So the Liberals continue to shiver themselves to pieces in the aftermath of Malcolm Turnbull’s axing. In announcing her resignation, member for Gilmore Ann Sudmalis — like Julia Banks and Malcolm Turnbull before her — tossed a match over her shoulder on her way across the bridge, making allegations of bullying, harassment, “plotting and manipulation“.
But Sudmalis went further than any of the others, naming names. Or, specifically, one name: NSW state MP Gareth Ward.
“Bullying, betrayal and back-stabbing have been the hallmarks of one of my state Liberal colleagues, Gareth Ward, over the past six-and-a-half years,” she said in her speech, before announcing she wouldn’t contest the next election. “This is not the first time that Gareth has flexed his vengeance on strong Liberal women. He doesn’t just get even; he annihilates anyone who opposes him.”
Ward, for his part, rejected the claim. “I was bullied as a kid and went to hell and back, so to be called a bully as an adult is not only hurtful but absolutely not true,” he said. “I have disagreements with a lot of people, but that is what happens internally in politics.”
So is it Ward’s alleged “narcissistic revenge” that pushed Sudmalis to the exit? Does the fact she’s approaching an election with a margin of 0.7% and a government in chaos also have something to do with it? Let’s look at the messy past of these best of frenemies.
Ward and Sudmalis have a long history. In 2010, Ward — previously an independent councillor on the Shoalhaven City Council — secured preselection for Kiama over Sudmalis, who had run unsuccessfully in the seat in 2007.
When Sudmalis secured preselection for Gilmore in 2012, she ran against Andrew Guile, who had backed Ward in 2010. The Illawarra Mercury reported that “the race for Gilmore preselection has been dogged by factional infighting, with some members suspended and others resigning in disgust at the ‘dirty’ tactics”.
In 2016 Sudmalis took the remarkable step of signing a petition indicating she would vote against Ward (and fellow state Liberal MP Shelley Hancock) over the Baird government’s plans to merge Kiama and Shoalhaven councils (she later claimed she thought she was signing an attendance register). “She’s just signed her own death warrant,” an unnamed Liberal source told the Illawarra Mercury at the time.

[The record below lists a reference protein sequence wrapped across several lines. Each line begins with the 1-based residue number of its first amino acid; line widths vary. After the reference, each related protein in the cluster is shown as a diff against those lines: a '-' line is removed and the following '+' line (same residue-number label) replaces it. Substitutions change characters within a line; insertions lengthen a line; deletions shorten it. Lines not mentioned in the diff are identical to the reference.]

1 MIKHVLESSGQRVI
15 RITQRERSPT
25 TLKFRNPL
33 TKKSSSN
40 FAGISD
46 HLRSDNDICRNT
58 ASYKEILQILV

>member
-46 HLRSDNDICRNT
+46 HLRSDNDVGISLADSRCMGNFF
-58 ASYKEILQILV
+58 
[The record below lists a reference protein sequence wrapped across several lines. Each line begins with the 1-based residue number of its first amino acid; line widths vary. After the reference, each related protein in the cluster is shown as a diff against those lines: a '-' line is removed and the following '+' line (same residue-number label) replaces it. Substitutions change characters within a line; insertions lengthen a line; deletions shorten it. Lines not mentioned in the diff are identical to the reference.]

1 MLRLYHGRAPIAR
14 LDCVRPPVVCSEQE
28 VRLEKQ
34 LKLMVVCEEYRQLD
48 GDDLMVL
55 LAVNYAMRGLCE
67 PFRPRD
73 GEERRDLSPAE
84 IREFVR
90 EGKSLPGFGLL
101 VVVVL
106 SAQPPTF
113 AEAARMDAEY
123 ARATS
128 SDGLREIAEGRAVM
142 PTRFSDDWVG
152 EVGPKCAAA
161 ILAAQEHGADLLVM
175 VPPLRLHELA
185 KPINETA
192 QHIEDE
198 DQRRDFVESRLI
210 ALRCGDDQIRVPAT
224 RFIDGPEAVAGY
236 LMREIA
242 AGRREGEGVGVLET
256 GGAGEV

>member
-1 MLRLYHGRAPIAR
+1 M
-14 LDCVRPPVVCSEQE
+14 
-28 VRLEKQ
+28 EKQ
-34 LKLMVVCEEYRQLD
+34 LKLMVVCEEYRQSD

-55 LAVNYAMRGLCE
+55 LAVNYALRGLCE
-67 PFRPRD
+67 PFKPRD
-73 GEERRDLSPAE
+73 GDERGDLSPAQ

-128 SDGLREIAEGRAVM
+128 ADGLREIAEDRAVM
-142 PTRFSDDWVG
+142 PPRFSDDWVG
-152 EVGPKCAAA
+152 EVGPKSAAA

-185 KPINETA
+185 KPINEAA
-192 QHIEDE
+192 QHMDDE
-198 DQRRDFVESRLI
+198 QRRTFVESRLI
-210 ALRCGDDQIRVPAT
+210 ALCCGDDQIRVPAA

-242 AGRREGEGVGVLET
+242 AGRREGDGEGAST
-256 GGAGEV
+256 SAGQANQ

The meddlin’ media
In her speech, Sudmalis also singled out the South Coast Register as providing Ward with a vessel of enmity against her. And certainly the paper has not held back: in May they ran several pieces critical of Sudmalis — first reporting the assertion of “a senior local Liberal member” who said local party support for Sudmalis has collapsed.
Two weeks later, in a piece titled “Missteps and blunders haunt embattled MP Ann Sudmalis” they quoted a “frustrated senior local Liberal” who was “sick of the circus that seems to follow her wherever she goes”:
That source joined a long list of local party members who since 2013 have privately voiced their dissatisfaction with the MP’s performance. They don’t speak publicly because if they do, they face disciplinary action, including expulsion from the party. But they do talk, and often.
And when Sudmalis quit, Register editor John Hanscombe couldn’t help noting that she had bucked the trend in 2013 — in the midst of the Abbott government’s comfortable victory, Gilmore actually swung away from the Libs. He ended pointedly by mentioning that her statement alleging damaging leaks to the media and undermining from Ward was not given to the Register, or the Mercury.
Prime Minister Scott Morrison and NSW Premier Gladys Berejiklian were both equivocal in their response to the allegations.
“My experience with Gareth is that he’s a hard-working local member but I say this — no workplace anywhere, no organisation, has room for bullying full stop and if people raise these issues, they need to be looked at,” Berejiklian said, adding she didn’t think Ward was a bully.
Meanwhile, Morrison leaned towards Sudmalis, saying “sometimes people, they can find this job just a bit too much at times without that support locally, from some of the local party members that she’s identified, and that’s unfortunate”.